LOS LUNAS — The Los Lunas Village Council unanimously approved its Infrastructure Capital Improvement Plan for the 2023-27 fiscal years, listing the village’s priority projects, with the new Interstate 25 interchange and bridge construction topping the list.
Every municipal and county government must annually approve their infrastructure funding priorities in order to receive project funding from the state Legislature.
- I-25 Interchange and new river bridge
After being in the works for more than a decade and a half, the highly-anticipated new I-25 interchange and river crossing is in the final stages of design, with ground expected to be broken on the project next year.
According to the plan, the project has already been funded at just more than $93 million to date with the village hoping to receive an additional $31,900,000 to finish out the project.
The project will add a new I-25 interchange that is 1.5 miles south of the current interchange, and will create four miles of four-lane roadway along Morris Road, connecting I-25 with N.M. 47. The project will also bring a new river crossing and four signalized intersections.
In an update on the project given to the council by Kevin Eades, executive vice president of Molzen Corbin, the engineering firm the village hired for the project, said they are moving towards finishing 60 percent of the design of the roadway. He added the firm plans to complete the final design by the summer of 2022 and go out to bid for contracting in October 2022.
- Central Rail Park utility extensions
The village plans to extend utility service lines along N.M. 6 from the Central Rail Park to the Facebook Data Center campus. The rail park is about five miles west of Los Lunas.
To date, the project has been funded just more than $4 million, with the village asking for an additional $2.3 million to carry out the project. The council also recently approved the use of $1.9 million in American Rescue Plan Act funds to go towards the project.
- Carson Park infrastructure improvements
The council asked for $5.5 million towards phase two of improvements to the Carson Park neighborhood. The town had already received $2 million for the project through the American Rescue Plan on the federal level.
Los Lunas Public Works Director Michael Jaramillo said improvements planned for the area include improving storm water drainage and replacing water system pipes which are no longer industry standard.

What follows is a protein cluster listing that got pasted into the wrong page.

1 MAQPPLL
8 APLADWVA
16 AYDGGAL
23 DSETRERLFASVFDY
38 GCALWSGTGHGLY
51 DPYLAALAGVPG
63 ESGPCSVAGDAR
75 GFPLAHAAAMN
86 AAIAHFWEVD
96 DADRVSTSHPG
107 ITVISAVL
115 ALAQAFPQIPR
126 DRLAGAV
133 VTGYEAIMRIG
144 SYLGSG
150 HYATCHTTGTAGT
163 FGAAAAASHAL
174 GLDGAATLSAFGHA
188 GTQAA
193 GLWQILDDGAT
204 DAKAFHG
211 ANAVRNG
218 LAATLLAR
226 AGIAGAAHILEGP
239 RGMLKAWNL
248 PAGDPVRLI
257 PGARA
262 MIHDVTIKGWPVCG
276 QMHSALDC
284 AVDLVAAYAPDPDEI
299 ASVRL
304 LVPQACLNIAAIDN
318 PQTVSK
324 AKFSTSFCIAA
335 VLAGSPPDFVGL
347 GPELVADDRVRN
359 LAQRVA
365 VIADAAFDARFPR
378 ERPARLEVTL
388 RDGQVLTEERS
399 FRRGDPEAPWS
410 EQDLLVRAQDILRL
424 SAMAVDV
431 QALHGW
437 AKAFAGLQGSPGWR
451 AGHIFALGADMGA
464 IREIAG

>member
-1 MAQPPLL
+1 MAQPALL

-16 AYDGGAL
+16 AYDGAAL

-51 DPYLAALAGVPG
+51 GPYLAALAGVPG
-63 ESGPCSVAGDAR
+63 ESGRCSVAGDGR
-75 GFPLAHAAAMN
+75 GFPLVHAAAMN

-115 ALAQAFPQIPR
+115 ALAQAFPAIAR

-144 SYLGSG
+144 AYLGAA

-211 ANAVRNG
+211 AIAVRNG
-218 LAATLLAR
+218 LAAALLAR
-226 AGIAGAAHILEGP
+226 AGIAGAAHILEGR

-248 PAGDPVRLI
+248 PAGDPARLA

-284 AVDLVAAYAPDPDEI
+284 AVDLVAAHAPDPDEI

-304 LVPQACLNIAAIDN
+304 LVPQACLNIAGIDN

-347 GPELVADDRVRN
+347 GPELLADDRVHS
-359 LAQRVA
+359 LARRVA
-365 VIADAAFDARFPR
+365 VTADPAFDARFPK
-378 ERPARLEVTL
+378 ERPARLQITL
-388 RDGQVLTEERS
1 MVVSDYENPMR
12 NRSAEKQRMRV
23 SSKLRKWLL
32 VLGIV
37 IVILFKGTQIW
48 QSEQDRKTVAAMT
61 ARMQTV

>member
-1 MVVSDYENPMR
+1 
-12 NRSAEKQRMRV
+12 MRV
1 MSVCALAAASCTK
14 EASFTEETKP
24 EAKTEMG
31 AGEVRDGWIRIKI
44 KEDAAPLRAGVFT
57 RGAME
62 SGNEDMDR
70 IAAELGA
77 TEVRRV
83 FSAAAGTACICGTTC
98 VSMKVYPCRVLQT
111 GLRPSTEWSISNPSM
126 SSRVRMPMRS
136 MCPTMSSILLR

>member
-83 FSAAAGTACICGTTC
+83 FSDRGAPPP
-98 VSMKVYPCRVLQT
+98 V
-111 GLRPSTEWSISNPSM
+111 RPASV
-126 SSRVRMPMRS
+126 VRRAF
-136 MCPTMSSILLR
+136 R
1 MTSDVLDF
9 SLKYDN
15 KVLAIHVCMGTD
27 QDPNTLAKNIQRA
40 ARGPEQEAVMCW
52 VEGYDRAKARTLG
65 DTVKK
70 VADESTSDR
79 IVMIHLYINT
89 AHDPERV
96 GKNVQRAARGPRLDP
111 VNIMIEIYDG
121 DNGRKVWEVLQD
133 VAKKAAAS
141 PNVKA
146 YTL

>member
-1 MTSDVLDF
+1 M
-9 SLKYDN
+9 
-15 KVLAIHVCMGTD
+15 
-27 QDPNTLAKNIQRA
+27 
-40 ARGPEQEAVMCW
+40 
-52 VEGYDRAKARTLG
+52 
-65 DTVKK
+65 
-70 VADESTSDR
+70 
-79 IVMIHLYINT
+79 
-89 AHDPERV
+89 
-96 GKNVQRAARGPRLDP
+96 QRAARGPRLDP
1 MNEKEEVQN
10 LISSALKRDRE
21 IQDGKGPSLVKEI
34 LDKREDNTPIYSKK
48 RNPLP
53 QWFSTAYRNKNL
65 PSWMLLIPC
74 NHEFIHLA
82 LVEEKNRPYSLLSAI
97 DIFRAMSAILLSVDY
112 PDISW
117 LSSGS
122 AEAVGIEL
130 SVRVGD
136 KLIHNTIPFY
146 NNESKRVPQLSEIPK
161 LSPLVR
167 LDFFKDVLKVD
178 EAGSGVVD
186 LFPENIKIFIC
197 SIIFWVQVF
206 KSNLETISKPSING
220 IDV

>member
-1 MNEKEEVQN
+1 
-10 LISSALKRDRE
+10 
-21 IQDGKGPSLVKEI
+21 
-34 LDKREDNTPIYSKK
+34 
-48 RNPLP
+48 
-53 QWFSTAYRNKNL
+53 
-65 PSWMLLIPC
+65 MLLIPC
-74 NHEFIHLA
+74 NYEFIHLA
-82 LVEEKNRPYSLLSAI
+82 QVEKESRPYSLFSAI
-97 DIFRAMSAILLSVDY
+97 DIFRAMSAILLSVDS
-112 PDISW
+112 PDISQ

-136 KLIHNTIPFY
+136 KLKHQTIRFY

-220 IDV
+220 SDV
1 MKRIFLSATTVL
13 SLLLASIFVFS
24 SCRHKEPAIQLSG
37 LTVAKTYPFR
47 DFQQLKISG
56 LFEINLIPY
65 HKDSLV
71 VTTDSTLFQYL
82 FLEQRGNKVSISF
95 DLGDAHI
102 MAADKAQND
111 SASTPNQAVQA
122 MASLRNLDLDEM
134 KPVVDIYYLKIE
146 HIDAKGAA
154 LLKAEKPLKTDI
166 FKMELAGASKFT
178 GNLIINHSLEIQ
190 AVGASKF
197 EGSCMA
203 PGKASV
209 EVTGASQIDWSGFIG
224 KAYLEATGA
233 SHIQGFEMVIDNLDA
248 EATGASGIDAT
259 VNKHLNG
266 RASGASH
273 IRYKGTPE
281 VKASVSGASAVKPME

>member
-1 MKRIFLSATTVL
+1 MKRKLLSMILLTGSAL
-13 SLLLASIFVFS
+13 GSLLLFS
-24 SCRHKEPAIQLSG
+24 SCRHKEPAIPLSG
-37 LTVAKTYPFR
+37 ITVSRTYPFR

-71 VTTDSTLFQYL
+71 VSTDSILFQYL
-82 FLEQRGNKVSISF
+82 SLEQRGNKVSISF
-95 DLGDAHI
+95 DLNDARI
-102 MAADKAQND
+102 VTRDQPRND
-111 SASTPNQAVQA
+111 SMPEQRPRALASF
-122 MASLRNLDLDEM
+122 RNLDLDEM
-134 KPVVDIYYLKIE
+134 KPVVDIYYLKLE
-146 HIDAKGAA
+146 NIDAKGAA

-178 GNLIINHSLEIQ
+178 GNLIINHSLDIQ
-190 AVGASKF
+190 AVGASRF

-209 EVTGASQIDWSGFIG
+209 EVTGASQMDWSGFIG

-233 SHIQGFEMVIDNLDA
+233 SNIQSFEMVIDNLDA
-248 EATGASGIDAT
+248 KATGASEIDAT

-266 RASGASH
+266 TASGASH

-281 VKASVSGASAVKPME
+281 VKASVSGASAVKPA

“This is an older area of our community that really needs some upgrades when it comes to storm water management,” Jaramillo said. “We have issues when it rains with mass flooding and ponding, which can definitely be bad for mosquitoes.”
- Valencia Regional Emergency Communications Center radio upgrades
Los Lunas Fire Chief John Gabaldon said the radio upgrades for the Valencia Regional Emergency Communications Center are about 80 percent complete; radios in the dispatch center and all police and fire units have been installed, Gabaldon said.
“The state is working on installing another repeater at the dispatch center, which will enhance our coverage,” Gabaldon said.
Los Lunas Mayor Charles Griego asked if neighboring communities have this item on their ICIP requests. Village Administrator Greg Martin said the other agencies are carrying it on their ICIP’s. Chief Gabaldon said there are going to be challenges with other agencies that have not yet upgraded.
- Castillo Street improvements
The village is requesting funding to design and reconstruct a half mile of Castillo Street to include new asphalt, water and sanitary sewer improvements, storm water mitigation and pedestrian/bike improvements between S. Los Lentes and Heaton Loop, Jaramillo said.
Other projects high on the priority list include facility improvements to Daniel Fernandez Memorial Park, River Park and the transportation center. The village is also asking for $20 million to fully fund a highly-anticipated aquatic center and another $1 million for street overlays.
Makayla Grijalva was born and raised in Las Cruces. She is a 2020 graduate of The University of New Mexico, where she studied multimedia journalism, political science and history.